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The Trial of Simon Kinver


Launceston Weekly News 10th May 1856:
Monthly Petty Sessions Tuesday May 6th; before F Rodd, T Pearse and HR Trelawney. Esquire.
Simon Kinver was charged with having on the 3rd instant, in the parish of Laneast, unlawfully and maliciously killed a sheep the property of Mr Thomas Adams. He was also charged with having on the 2nd May instant, at Laneast, maliciously maimed and wounded a lamb, the property of JK Lethbridge, Esq.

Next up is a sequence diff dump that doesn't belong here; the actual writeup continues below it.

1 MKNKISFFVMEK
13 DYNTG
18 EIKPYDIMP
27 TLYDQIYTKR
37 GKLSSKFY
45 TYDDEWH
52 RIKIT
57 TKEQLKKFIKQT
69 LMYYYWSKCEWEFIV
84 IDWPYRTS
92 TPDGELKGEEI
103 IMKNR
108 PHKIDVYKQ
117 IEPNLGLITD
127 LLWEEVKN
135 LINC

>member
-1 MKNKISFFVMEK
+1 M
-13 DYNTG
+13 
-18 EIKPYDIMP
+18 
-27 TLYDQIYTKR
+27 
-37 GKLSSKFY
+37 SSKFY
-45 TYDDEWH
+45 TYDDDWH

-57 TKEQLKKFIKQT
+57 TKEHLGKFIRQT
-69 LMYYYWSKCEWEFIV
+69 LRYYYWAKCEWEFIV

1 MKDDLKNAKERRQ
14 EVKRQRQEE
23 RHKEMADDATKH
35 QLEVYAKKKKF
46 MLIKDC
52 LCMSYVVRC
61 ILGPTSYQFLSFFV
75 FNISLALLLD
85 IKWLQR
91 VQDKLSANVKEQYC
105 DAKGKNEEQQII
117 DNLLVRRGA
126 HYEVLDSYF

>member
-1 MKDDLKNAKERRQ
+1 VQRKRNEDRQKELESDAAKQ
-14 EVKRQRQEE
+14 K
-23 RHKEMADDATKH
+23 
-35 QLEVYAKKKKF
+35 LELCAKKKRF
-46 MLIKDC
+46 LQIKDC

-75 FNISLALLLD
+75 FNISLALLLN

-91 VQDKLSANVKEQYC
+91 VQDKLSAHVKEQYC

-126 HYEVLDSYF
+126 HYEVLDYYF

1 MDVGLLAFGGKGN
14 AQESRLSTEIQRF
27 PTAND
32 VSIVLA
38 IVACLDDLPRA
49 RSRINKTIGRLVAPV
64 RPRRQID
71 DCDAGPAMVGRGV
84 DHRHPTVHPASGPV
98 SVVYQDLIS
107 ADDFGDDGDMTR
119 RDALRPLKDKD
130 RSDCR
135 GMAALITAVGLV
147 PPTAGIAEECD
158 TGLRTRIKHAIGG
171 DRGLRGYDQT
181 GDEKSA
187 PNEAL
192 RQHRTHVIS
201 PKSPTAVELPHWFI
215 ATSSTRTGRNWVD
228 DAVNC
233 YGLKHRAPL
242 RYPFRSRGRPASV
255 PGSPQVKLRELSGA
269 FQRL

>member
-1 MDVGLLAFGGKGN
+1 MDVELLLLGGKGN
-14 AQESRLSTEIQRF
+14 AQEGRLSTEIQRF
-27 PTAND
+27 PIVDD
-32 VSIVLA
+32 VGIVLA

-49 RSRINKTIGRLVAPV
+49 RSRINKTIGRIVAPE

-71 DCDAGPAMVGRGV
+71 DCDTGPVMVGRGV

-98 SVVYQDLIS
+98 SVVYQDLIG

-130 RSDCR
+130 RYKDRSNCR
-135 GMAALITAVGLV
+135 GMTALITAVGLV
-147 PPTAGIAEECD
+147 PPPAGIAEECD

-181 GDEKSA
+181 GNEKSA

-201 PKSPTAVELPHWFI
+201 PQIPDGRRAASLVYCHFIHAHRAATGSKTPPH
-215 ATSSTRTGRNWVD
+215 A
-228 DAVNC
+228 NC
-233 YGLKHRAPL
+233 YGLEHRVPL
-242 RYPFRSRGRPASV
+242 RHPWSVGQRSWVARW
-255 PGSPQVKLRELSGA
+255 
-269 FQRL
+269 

George Adams, examined by Mr Cowlard, stated that he lived with his father Thomas Adams, at Ludcott, in the parish of Laneast, adjoining the grounds of Mr Lethbridge. To his knowledge several sheep had been killed on Mr Lethbridge’s lands within 5 or 6 weeks. Has known the prisoner, Simon Kinver, from a child, who has been continually employed by Mr Lethbridge. Had been watching unsuccessfully, with others, as far as dogs went. Kinver stated he had seen dogs about, and had fired at them. His father had sustained no loss up to May 3rd. From circumstances, mistrusted that some of the sheep had not been destroyed by dogs. His suspicions induced him to watch Kinver’s movements of Friday, May 2nd. Began to watch at half-past 9 on Friday morning. Made previous arrangements with Blythe the hind. Mr Lethbridge’s sheep were put into a field called Higher Widdons, about half-past nine, in the morning, by Kinver and H Jenkins. These two walked from the gate to a hurdle leading to Rowlands Plantation. Was at the time watching in a marsh. The two men walked a short distance down by the plantation hedge. Saw Kinver hand his gun to Jenkin. Kinver then went across field towards Lower Widdon, and then returned to Jenkin. Kinver retook his gun, and Jenkin left him. In about 10 minutes the sheep had gone from Higher to Lower Widdon. The sheep broke at the point to which Kinver had previously gone. Kinver followed the sheep. Had then lost sight of Kinver, but followed and got into a place where he could observe what was being done in Lower Widdon. Through a tree, saw something dark on the ground, could not distinguish what it was for some time. Saw the object, Kinver, then get up, and walk a short distance to the bottom of the field, then lie down again. Returned to the place where he had previously been watching. On his return did not see Kinver, but saw him shortly after apparently rising. Saw him move after rising, and then lie down again by the tree. Just at this time some of the sheep broke from Lower into Higher Widdon. Kinver prevented those going out that had not, and drove those back, letting the others remain in Higher Widdon, in a short time these again returned.